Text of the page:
Because a video game is non-mediated unlike texts or movies, it requires active participation to flow with the story (p. 141).

Interactivity is not about changing the world one is playing in, but changing the mental state of the player (p. 143).

Stories are usually very linear because that is how people experience the world around them. That is why watching a movie backwards is very disorienting (p. 145).

Even hypertext environments are experienced linearly, i.e. Like tape-recording a web-browsing session (p. 146).

The Aesthetics of Video Games

Video games provide an “aesthetic of repetition”, that is just as in real life, video games require a lot of low-level repetitive actions, like running around, riding a bike, etc. Contrast this with films which “carry” us from frame to frame without regard to menial details or repetitive tasks (p. 148).

Exploratory coping: where the player explores to progress the game.

Dynamic coping: the player must dynamically ope with other monsters or agents in real-time to progress. (p. 149).

People need to feel that they have real options in a game. They are not just “stimulus-response” types of actions (p. 150).

When a viewer watches an event happen on film, they are not personally responsible for the outcome of the situation. The film is not personal to any one person. In a video game, the viewer is an active participant who is coping at an emotional and physical level with the situation (p. 150). It is a completely personal situation.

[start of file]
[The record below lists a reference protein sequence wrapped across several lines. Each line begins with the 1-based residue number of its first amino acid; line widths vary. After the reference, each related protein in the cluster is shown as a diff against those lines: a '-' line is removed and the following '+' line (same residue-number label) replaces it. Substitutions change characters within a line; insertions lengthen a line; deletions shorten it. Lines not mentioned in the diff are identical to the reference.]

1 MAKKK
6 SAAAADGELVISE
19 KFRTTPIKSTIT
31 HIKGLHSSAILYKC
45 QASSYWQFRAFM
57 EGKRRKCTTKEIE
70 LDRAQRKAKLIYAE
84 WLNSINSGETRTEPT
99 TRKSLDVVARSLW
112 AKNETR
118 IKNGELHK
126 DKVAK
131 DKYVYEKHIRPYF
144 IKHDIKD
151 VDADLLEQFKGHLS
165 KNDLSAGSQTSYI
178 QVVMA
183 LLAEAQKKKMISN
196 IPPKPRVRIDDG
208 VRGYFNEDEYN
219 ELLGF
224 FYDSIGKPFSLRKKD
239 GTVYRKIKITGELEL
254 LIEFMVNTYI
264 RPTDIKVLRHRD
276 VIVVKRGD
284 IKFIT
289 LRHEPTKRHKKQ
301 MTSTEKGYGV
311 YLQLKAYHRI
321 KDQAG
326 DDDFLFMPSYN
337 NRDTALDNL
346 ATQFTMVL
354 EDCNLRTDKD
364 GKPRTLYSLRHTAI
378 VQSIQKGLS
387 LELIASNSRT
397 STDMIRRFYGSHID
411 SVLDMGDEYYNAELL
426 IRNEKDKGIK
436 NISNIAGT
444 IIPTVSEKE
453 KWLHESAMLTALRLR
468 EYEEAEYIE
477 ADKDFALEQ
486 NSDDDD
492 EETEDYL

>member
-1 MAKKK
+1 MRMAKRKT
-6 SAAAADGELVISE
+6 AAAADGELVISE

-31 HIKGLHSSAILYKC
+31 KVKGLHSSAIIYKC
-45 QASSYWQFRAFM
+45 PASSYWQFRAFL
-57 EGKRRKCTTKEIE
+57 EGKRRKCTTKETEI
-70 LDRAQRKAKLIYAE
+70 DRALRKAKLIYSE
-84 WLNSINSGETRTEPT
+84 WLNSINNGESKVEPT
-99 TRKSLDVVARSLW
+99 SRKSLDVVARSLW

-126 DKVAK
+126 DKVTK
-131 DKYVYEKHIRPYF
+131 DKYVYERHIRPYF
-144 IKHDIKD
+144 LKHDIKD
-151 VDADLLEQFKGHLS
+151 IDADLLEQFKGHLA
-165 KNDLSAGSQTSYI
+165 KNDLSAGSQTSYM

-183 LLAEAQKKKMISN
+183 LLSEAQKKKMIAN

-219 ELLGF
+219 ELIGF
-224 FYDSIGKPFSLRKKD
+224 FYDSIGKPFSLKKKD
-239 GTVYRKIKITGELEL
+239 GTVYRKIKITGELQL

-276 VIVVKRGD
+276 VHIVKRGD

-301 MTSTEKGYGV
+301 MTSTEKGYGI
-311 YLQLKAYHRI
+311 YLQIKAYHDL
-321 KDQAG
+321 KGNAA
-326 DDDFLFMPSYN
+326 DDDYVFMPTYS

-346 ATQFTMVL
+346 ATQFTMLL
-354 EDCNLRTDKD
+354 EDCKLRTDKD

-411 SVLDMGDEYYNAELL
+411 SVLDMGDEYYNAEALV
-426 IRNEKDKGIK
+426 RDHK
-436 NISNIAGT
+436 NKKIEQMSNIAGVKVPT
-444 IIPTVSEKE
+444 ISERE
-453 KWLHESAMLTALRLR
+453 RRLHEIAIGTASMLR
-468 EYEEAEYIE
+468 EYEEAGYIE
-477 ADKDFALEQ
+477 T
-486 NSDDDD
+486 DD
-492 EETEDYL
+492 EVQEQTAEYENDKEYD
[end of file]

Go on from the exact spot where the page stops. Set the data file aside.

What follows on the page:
Some games like Myst are not dynamically driven the same way that 1st-person shooters are, i.e. The player can contemplate a particular scene and what actions to take (p. 152).

Related articles/class discussions:

  • Play it Again, Pac Man (Lesson 9 Track A): Game “play” means that we can perform the activity for pleasure and not survival. Similar to the idea of a general economy in which we play games just to waste time or for fun.
  • Computer games in education project, context article (Lesson 5 Track A): Games invoke emotions like anger, enjoyment, and excitement (similar to the idea that games are great at invoking 1st-person emotions).
  • Chapter 5: Narrative in the Video game (Lesson 3 Track A): The video game's narrative makes the viewer into a participant by allowing the player to control the character to some extent in the game world. This is similar to the idea that video games are very personalized experiences where players cope and affect outcomes of situations.

Discussion points/questions:

  • Which is more engaging, a good novel or film that invokes 3rd-party emotions, or a video game that requires active participation and invokes 1st-party emotions?
  • Why do people tend to think of stories in linear terms?
Contributors: Tom Caswell, Marion Jensen, Jennifer Jorgensen, Jon Scoresby, and Tim Stowell
Copyright 2008, by the Contributing Authors. Cite/attribute Resource . admin. (2008, May 20). Lesson 9: Track A Summaries. Retrieved January 07, 2011, from Free Online Course Materials — USU OpenCourseWare Web site: http://ocw.usu.edu/instructional-technology-learning-sciences/instructional-games/Lesson_9__Track_A_Summaries.html. This work is licensed under a Creative Commons License Creative Commons License